And whenever you come up with recursive solutions, do watch out for the potential to memoize. What you really want is a situation where there is a lot of redundant work, so that you can find ways of avoiding it and saving yourself some time. So, we will have more to say about general principles in just a bit, but while we are at it.

Let us actually see how this algorithm plays out for the example that we started off with. So, we have the frog here, on the third stone, mainly because as we said for the first two stones we already know what the costs are going to be. These are the base cases. So, in the first stone, let me just recap that the cost we agreed would be 0. And on the second stone, the cost would simply be the absolute differences, the absolute difference between the heights of the first and the second stone. And in this example, that happens to be 20.

(Refer Slide Time: 07:28)

So, let us actually go ahead and make a note of this in the recursion tree as well. So these are the values that are returned by these two bottoms most function calls, which is where the work happens directly, and there are no further calls. So, these values are reported and pushed upstream to the calling function, which is trying to figure out, what is the answer, when there are three stones in the picture.

So, at this point, remember we are asking ourselves, how did you end up on the third stone? There are two possibilities, either you came in from the second stone, and that jump would have cost you 50, or you came in from the first stone, and that jump would have cost you 30. So, the final answer is the better of the two options between 50+20 and 30+0.

(Refer Slide Time: 08:16)

So, here 30+0 is the clear winner. So, we are going to report 30 back to the calling function, which is trying to figure out the answer, for when there are four stones.

(Refer Slide Time: 08:23)

So, here again, what we are going to ask ourselves is, where did you come from? Did you come from the third stone or the second one? If you came in from the third stone, then the cost of that jump would have been 50, and the total cost would be 50+30, which is 80, versus if you came in from the second stone, then the cost of that final jump would be 0, and that gets tagged on to 20, so 0+20 is 20. So, clearly, the better of the two options here between 80 versus 20 is 20. So, we are going to record that as our final answer at this stage.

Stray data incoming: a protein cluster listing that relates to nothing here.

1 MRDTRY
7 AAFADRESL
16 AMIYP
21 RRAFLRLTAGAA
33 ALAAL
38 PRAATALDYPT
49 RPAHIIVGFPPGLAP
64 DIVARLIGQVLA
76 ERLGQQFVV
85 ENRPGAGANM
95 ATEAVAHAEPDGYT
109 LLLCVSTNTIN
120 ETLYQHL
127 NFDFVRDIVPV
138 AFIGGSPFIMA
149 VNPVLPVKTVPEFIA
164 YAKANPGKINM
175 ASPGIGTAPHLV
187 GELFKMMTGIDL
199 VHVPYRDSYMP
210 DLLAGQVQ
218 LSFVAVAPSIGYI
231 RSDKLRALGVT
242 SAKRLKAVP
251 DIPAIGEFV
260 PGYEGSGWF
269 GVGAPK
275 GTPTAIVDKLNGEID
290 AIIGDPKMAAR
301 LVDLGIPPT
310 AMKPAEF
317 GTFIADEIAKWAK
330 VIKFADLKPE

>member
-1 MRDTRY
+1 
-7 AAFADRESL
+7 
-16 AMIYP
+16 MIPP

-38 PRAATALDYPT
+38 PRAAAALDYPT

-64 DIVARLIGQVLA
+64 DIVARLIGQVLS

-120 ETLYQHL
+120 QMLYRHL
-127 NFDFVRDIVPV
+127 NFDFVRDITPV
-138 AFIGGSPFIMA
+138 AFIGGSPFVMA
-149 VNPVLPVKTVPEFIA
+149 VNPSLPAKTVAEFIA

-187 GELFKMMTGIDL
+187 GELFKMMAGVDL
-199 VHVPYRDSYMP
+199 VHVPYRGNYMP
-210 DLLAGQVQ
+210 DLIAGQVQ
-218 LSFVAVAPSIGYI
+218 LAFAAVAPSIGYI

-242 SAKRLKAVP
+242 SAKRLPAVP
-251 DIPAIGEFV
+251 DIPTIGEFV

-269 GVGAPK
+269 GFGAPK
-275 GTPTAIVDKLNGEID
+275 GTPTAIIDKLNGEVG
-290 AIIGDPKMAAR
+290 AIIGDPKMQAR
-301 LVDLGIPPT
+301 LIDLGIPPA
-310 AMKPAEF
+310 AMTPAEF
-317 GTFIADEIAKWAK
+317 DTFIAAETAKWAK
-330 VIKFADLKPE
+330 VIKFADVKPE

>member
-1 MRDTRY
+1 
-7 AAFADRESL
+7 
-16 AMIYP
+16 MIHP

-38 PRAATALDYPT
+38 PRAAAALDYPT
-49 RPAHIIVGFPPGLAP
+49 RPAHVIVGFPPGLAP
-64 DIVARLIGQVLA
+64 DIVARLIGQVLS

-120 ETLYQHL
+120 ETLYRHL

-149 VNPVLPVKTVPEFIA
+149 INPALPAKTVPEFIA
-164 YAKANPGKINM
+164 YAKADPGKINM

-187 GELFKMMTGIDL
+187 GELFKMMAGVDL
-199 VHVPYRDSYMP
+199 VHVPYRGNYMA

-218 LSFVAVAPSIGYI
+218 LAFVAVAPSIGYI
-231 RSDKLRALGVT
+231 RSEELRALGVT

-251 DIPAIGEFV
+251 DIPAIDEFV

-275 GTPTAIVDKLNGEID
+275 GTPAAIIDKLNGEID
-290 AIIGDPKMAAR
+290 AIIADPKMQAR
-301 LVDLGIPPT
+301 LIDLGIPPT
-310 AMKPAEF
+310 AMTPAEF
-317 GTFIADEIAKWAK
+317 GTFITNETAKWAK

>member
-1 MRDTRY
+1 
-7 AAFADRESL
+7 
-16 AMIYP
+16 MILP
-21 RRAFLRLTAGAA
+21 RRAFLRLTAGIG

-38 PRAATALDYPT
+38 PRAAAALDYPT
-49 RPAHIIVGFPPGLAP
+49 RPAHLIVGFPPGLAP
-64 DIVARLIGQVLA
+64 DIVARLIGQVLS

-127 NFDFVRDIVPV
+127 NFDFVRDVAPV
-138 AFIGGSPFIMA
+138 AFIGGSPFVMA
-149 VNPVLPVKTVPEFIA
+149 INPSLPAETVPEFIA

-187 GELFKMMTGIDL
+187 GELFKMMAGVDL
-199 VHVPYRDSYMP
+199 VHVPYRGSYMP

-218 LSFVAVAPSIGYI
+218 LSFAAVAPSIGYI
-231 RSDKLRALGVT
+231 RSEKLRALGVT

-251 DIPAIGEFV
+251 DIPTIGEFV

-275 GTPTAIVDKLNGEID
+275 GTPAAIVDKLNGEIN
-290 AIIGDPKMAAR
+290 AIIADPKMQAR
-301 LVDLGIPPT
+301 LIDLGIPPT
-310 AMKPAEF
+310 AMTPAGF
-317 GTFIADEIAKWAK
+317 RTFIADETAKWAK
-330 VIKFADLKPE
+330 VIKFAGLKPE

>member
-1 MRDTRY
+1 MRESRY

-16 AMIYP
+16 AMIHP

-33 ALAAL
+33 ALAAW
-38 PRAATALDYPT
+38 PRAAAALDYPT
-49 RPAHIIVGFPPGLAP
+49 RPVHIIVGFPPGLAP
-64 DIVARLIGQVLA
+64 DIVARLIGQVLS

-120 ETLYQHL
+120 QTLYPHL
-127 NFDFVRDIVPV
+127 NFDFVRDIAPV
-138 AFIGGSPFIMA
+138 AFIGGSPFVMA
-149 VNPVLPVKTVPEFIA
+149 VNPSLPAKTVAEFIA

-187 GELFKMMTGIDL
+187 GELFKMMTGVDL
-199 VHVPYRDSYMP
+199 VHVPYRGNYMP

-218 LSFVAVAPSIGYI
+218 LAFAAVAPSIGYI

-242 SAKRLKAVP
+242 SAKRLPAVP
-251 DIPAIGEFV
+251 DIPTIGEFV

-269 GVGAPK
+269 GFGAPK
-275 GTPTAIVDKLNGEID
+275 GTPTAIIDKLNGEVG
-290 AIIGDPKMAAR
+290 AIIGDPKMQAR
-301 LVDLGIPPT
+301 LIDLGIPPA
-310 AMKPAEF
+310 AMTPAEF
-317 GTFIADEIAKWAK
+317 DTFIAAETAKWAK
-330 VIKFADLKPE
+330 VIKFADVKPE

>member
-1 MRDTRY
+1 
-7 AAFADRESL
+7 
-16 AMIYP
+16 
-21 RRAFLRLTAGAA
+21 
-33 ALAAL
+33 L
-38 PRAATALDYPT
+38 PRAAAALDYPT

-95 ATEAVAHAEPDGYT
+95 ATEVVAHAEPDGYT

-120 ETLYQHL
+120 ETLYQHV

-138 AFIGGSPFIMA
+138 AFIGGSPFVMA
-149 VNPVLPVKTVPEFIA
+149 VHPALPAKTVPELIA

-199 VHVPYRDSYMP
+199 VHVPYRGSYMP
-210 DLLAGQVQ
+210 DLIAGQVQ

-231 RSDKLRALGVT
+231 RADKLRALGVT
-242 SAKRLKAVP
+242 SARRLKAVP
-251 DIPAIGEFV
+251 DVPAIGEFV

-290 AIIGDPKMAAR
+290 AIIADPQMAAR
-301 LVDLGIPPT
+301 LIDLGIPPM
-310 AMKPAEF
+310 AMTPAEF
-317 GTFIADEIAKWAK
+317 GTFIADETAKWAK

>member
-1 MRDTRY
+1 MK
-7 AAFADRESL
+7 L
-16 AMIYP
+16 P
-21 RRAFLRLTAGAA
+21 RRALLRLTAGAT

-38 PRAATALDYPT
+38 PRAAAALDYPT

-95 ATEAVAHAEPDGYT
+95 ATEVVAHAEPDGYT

(Refer Slide Time: 09:05)

Now, let us go back to what is going on when we land up at the fifth stone. This is what we are trying to understand now, now that we have understood everything, up to the fourth one. So, how could you have come to stone number five? You could either come in from the fourth, which would have involved a cost of 50+20 to get to the fourth stone itself. So, that is 50+20, 70. Versus you could have come in from the third stone, and the cost of that jump would be 0. And the overall cost would be 30+0, which is 30.

(Refer Slide Time: 09:40)

So, you can see that 30 wins this round. And that is what we are going to keep track of as we move on to the final stone. And this is going to be our final answer. How did we land up at the final stone? Did we come from 5? In which case the last jump would have cost us 10 and the total cost would be 30+10, 40, or did we come from stone number 4? Where the cost of the final jump would already be 40 and 40+20, the total cost would have been 60.

(Refer Slide Time: 10:15)

So, between 60 and 40, again, the winner is 40 and that is what we are going to report as the final answer. And we are pretty much done here because this is all that we have been asked to report the final cost of an optimal solution. But on the other hand, what if the problem also asked you to actually provide a sequence of jumps whose total cost matched the optimum that you are claiming? You might have already seen, as we worked through the example, a way to do this as well. So, all you would need to do is a little bit of extra bookkeeping to keep track of basically what drove your choices as you went along.

So, for instance, in the very last step, when we got to 40, we want to make sure we understand how we got to 40. So, the reason the answer was 40, was because we came in from stone number 5 with a cost of 10. And how did we get to stone number 5? Well, we got there from stone number 3 with a cost of 0. And how did we get to stone number 3? Well, we got there from stone number 1 with a cost of 30.

So, if you essentially just keep track of where you came from, by figuring out who won the comparison when you calculate the answer, just keep that extra piece of information. Then just like we often do by following parent pointers, you could essentially run a backtrace, to figure out, what choices led to this final conclusion.

And of course, when you are sharing your answer, you typically want to reverse the order so that the jumps happen in the sequence that they are supposed to happen. So, I think it is a fun exercise to modify the program that we have here so that it outputs one of the optimal sequences.

Notice that you are going to break ties arbitrarily, so which sequence you print, will depend on, how you have broken ties. But no matter which sequence you print, they will all be optimal. But your tie-breaking may be different from mine. So, the actual sequences we print may be different. And most judges, when they ask you for a sequence that is optimal, they will accept any valid sequence. So, they will typically run a check, to make sure that the cost of the sequence that you have printed actually matches the optimal cost and that is what they will care about.

Sometimes occasionally, you may have a requirement, which is along the lines of ‘print the lexicographically smallest optimal sequence.’ In this case, you have to fine-tune your tie-breaking, to prioritize the lexicographically better option at every step. So, these are some details that are worth keeping in mind.

I should say that this is a common feature of dynamic programming-based approaches, which is that by doing just a little bit of extra work, in terms of tracking the choices that you are making as you go along, you will be able to output, not just the optimum value, but also an actual solution that witnesses that value. So, I think this is a good thing to practice and get used to. Some people call this running a backtrace on your DP, and essentially, it is something that is useful in the competitive programming context because you are often required to actually produce a solution.